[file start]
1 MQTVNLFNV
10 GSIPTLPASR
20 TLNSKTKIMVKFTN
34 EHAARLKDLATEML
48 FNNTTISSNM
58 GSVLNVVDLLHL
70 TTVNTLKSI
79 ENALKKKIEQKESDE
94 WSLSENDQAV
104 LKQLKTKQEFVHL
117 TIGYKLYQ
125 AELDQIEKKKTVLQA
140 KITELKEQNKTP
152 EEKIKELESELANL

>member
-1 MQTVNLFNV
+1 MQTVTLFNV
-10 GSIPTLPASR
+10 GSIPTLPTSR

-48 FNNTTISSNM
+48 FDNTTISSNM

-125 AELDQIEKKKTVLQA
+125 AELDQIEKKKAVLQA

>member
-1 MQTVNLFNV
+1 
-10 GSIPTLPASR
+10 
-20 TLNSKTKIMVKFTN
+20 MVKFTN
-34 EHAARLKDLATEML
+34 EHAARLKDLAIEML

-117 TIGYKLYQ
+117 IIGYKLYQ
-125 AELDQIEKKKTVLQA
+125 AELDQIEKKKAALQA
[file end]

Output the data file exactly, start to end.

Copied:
1 MQTVNLFNV
10 GSIPTLPASR
20 TLNSKTKIMVKFTN
34 EHAARLKDLATEML
48 FNNTTISSNM
58 GSVLNVVDLLHL
70 TTVNTLKSI
79 ENALKKKIEQKESDE
94 WSLSENDQAV
104 LKQLKTKQEFVHL
117 TIGYKLYQ
125 AELDQIEKKKTVLQA
140 KITELKEQNKTP
152 EEKIKELESELANL

>member
-1 MQTVNLFNV
+1 MQTVTLFNV
-10 GSIPTLPASR
+10 GSIPTLPTSR

-48 FNNTTISSNM
+48 FDNTTISSNM

-125 AELDQIEKKKTVLQA
+125 AELDQIEKKKAVLQA

>member
-1 MQTVNLFNV
+1 
-10 GSIPTLPASR
+10 
-20 TLNSKTKIMVKFTN
+20 MVKFTN
-34 EHAARLKDLATEML
+34 EHAARLKDLAIEML

-117 TIGYKLYQ
+117 IIGYKLYQ
-125 AELDQIEKKKTVLQA
+125 AELDQIEKKKAALQA